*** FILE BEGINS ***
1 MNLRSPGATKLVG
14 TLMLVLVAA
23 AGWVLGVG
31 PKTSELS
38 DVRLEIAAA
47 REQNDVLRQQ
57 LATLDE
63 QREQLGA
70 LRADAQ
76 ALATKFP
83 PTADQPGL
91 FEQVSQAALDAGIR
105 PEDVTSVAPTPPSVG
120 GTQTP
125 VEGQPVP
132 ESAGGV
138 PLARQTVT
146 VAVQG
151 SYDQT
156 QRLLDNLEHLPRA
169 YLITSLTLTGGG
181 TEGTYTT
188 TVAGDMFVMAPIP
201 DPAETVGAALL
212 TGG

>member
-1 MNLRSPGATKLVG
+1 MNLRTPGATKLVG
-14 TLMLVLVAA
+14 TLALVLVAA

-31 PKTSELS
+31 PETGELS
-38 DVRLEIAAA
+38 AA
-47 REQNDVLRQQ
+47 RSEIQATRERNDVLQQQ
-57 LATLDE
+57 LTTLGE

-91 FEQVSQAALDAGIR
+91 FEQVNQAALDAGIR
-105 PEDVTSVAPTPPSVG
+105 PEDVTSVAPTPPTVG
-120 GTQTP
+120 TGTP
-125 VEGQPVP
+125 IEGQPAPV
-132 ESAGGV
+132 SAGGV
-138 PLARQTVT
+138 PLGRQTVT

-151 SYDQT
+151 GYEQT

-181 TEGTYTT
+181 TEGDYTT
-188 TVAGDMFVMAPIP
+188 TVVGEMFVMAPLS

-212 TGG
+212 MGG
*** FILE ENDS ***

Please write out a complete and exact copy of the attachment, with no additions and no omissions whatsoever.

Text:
1 MNLRSPGATKLVG
14 TLMLVLVAA
23 AGWVLGVG
31 PKTSELS
38 DVRLEIAAA
47 REQNDVLRQQ
57 LATLDE
63 QREQLGA
70 LRADAQ
76 ALATKFP
83 PTADQPGL
91 FEQVSQAALDAGIR
105 PEDVTSVAPTPPSVG
120 GTQTP
125 VEGQPVP
132 ESAGGV
138 PLARQTVT
146 VAVQG
151 SYDQT
156 QRLLDNLEHLPRA
169 YLITSLTLTGGG
181 TEGTYTT
188 TVAGDMFVMAPIP
201 DPAETVGAALL
212 TGG

>member
-1 MNLRSPGATKLVG
+1 MNLRTPGATKLVG
-14 TLMLVLVAA
+14 TLALVLVAA

-31 PKTSELS
+31 PETGELS
-38 DVRLEIAAA
+38 AA
-47 REQNDVLRQQ
+47 RSEIQATRERNDVLQQQ
-57 LATLDE
+57 LTTLGE

-91 FEQVSQAALDAGIR
+91 FEQVNQAALDAGIR
-105 PEDVTSVAPTPPSVG
+105 PEDVTSVAPTPPTVG
-120 GTQTP
+120 TGTP
-125 VEGQPVP
+125 IEGQPAPV
-132 ESAGGV
+132 SAGGV
-138 PLARQTVT
+138 PLGRQTVT

-151 SYDQT
+151 GYEQT

-181 TEGTYTT
+181 TEGDYTT
-188 TVAGDMFVMAPIP
+188 TVVGEMFVMAPLS

-212 TGG
+212 MGG